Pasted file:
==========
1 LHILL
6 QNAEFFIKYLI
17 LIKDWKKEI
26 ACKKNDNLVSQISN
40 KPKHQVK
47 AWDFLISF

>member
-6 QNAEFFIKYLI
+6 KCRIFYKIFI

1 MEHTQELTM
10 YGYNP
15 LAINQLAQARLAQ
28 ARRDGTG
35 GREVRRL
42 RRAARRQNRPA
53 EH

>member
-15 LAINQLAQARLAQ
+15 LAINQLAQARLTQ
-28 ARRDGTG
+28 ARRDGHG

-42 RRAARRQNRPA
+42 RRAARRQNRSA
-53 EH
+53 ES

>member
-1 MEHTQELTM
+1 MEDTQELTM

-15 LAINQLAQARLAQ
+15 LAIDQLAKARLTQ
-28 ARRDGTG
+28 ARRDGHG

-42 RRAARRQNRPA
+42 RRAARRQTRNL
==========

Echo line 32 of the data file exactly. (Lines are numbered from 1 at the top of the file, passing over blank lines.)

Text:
+28 ARRDGHG